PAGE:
Although it has been said that much of the material grows out of the first six bars of the prelude, it must be admitted that not all of the musical ideas are firmly rooted in what is sometimes called the Love Feast melody, but which I have simply called Grundthema. The main exceptions are the motives of Prophecy and Riding: these motives are neither derived from the Grundthema nor are they directly related to it. Many of the ideas that appear later are related to the Grundthema only to the extent that they contain or develop a melodic cell that appears in the melody, such as a rising and falling semitone, or a fragment of arpeggio or scale. In some cases, it may be that the musical motif is characterised by an interval that appears in the Grundthema (such as a falling perfect fifth), or that the motif also modulates from tonic key to mediant key or the reverse, or (in the case of the Holy Grail motif as related to the first part of the Grundthema) that the motif consists of an incomplete ascending scale from tonic to octave. The reader should decide for his or herself how much credence to give to these suggested relationships. It is certainly not worth trying to relate everything that appears later to the Grundthema, although there may be those who will try to do so.
The diagram below shows some of the relationships between the principal motives in the score of Parsifal. I have omitted a few motives that have no obvious relation to others. I have grouped the remaining motives following Bauer (1978), using colours to show group membership. Labels in blue represent "symbolic motives of the Grail domain" such as Grundthema, Holy Grail and Faith: I have omitted Funeral Procession because it has no obvious relations. Labels in green represent "nature motives of the Grail domain". Labels in magenta represent "personal motives of the Grail domain". Labels in red represent "symbolic motives of the magic realm", that is, of Klingsor's domain. Labels in orange represent "personal motives of the magic realm" (although it could be argued that Kundry belongs to both domains, her music is more like that of the chromatic, magic realm). Labels in cyan represent "motives of the Flowermaidens". Motives that, in my view, are universal and so belong to no single group have black labels. Non-horizontal solid lines represent (possible) derivation. Solid horizontal lines represent shared elements (where two motives have a figure in common). Broken lines indicate similarities between motives.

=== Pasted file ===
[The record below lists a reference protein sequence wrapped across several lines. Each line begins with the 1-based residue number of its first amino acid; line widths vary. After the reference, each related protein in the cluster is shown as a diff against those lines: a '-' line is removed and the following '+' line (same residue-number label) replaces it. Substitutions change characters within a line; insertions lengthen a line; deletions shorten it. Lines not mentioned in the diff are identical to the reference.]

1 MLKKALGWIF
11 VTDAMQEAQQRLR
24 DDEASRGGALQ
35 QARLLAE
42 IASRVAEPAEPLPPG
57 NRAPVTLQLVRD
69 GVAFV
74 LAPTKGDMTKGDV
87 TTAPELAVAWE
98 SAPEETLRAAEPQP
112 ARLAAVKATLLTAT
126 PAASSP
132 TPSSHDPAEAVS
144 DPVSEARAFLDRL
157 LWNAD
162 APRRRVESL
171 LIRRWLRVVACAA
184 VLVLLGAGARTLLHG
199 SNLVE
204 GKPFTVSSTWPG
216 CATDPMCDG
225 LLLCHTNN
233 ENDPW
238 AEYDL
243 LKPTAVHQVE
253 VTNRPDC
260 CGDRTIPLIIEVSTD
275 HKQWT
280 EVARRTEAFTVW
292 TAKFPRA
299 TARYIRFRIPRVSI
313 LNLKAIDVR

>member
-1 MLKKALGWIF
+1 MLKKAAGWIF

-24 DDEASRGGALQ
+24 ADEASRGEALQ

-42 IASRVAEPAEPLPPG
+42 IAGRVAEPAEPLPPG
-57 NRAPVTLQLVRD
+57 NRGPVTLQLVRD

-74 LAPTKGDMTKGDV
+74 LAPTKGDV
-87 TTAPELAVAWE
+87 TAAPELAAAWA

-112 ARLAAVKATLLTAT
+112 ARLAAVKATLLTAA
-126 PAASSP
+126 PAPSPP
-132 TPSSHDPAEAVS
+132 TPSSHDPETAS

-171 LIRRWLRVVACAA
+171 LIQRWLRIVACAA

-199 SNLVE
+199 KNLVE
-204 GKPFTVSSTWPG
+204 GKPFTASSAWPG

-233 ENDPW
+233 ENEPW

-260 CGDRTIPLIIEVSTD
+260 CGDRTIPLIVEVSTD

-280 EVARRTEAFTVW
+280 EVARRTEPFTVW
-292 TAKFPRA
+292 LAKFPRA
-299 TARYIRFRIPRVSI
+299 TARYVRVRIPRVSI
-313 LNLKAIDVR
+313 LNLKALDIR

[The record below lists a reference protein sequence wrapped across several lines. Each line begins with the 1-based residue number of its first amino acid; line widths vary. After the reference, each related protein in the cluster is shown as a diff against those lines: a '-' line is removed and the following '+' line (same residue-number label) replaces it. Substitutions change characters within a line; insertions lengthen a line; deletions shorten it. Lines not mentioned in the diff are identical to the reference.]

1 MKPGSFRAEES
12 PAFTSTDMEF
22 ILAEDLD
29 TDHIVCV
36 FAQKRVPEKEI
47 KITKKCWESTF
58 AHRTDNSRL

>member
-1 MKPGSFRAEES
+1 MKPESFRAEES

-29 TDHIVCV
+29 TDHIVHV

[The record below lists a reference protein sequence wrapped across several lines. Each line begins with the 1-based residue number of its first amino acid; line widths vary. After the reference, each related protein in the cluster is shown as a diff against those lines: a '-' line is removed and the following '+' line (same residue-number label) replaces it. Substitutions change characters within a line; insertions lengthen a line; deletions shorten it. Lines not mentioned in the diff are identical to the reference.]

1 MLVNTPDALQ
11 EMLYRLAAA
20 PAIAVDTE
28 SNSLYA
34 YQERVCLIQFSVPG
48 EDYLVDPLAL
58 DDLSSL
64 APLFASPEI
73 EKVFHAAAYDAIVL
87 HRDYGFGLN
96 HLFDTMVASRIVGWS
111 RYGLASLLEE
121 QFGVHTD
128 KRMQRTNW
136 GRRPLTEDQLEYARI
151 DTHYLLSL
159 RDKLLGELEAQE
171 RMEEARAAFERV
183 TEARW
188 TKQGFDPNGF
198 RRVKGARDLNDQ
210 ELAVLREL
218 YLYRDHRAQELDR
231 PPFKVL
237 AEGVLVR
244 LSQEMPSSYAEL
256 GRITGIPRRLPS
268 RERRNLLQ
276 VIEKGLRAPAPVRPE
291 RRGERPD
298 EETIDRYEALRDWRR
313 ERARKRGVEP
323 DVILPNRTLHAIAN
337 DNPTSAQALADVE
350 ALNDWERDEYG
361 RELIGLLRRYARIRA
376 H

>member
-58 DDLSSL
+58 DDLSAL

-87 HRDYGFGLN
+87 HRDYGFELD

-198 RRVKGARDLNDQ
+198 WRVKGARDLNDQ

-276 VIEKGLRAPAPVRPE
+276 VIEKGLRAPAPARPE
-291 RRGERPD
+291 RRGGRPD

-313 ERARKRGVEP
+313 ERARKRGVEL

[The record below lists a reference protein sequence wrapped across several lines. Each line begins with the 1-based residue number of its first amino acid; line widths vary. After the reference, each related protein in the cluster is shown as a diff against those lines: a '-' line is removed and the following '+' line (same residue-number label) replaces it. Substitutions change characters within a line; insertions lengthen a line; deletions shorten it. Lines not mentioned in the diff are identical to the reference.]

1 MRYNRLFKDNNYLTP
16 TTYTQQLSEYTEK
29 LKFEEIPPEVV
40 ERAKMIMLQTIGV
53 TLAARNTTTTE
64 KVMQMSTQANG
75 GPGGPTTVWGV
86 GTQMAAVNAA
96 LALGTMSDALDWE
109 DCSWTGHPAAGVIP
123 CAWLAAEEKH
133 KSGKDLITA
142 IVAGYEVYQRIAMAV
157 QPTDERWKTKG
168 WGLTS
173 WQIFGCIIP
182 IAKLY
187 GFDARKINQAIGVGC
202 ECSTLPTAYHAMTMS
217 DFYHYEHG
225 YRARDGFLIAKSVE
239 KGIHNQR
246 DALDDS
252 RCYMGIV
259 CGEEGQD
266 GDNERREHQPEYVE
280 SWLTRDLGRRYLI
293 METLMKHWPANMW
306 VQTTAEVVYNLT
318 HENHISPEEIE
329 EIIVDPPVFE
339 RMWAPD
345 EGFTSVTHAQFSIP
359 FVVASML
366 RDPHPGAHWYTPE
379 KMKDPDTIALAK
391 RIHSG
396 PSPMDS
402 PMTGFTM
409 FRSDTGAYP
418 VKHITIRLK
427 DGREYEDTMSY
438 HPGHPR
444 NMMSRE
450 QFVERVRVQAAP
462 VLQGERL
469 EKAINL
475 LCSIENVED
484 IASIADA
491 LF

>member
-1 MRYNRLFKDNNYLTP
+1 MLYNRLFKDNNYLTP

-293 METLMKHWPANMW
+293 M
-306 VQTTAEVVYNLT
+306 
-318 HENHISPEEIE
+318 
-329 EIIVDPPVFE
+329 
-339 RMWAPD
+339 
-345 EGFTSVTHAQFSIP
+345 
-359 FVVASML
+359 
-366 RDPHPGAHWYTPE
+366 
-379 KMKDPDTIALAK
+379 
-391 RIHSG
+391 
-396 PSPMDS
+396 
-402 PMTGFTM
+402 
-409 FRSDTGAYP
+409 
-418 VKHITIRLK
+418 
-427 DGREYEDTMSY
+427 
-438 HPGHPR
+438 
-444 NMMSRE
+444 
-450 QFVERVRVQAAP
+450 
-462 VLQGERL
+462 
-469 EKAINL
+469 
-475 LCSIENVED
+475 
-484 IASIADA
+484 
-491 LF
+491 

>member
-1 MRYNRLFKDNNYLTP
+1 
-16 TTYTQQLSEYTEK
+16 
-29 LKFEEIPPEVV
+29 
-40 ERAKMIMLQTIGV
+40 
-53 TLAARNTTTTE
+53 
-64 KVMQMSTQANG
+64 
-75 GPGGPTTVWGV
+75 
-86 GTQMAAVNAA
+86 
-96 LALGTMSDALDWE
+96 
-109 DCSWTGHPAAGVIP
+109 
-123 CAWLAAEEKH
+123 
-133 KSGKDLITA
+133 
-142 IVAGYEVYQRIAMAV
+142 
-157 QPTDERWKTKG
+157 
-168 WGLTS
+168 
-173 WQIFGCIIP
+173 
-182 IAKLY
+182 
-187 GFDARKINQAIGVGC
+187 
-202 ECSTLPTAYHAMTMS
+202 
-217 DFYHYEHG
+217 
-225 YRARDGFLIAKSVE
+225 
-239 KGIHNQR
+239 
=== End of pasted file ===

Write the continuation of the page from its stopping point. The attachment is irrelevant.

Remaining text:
It is the discovery and elucidation of relationships between the musical material and the dramatic action that makes the exercise worthwhile. Otherwise it is reduced to a sterile activity of labelling musical motives, like butterflies in a museum, so that they may be listed in a handbook such as those that have been sold at Bayreuth for over a century. The quest for musical relationships is a rewarding one, and the discoveries to be made provide insights not only into the process of composition but also into the ideas beneath the surface of the music-drama.